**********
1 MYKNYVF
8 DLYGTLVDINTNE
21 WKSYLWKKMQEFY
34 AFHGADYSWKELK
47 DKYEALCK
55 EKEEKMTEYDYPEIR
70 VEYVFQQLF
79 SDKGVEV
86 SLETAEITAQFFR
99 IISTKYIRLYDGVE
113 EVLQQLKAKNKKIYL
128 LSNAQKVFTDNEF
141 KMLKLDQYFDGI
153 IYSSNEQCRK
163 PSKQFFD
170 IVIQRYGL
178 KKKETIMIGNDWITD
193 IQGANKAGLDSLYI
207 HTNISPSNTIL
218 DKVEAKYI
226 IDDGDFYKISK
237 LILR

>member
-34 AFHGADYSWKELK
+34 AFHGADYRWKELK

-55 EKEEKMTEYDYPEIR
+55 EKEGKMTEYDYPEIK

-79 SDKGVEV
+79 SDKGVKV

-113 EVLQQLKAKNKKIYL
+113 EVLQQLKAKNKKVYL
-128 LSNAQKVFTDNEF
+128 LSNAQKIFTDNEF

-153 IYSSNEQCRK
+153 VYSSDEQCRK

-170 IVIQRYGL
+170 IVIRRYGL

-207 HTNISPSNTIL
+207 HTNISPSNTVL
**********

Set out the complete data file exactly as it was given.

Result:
1 MYKNYVF
8 DLYGTLVDINTNE
21 WKSYLWKKMQEFY
34 AFHGADYSWKELK
47 DKYEALCK
55 EKEEKMTEYDYPEIR
70 VEYVFQQLF
79 SDKGVEV
86 SLETAEITAQFFR
99 IISTKYIRLYDGVE
113 EVLQQLKAKNKKIYL
128 LSNAQKVFTDNEF
141 KMLKLDQYFDGI
153 IYSSNEQCRK
163 PSKQFFD
170 IVIQRYGL
178 KKKETIMIGNDWITD
193 IQGANKAGLDSLYI
207 HTNISPSNTIL
218 DKVEAKYI
226 IDDGDFYKISK
237 LILR

>member
-34 AFHGADYSWKELK
+34 AFHGADYRWKELK

-55 EKEEKMTEYDYPEIR
+55 EKEGKMTEYDYPEIK

-79 SDKGVEV
+79 SDKGVKV

-113 EVLQQLKAKNKKIYL
+113 EVLQQLKAKNKKVYL
-128 LSNAQKVFTDNEF
+128 LSNAQKIFTDNEF

-153 IYSSNEQCRK
+153 VYSSDEQCRK

-170 IVIQRYGL
+170 IVIRRYGL

-207 HTNISPSNTIL
+207 HTNISPSNTVL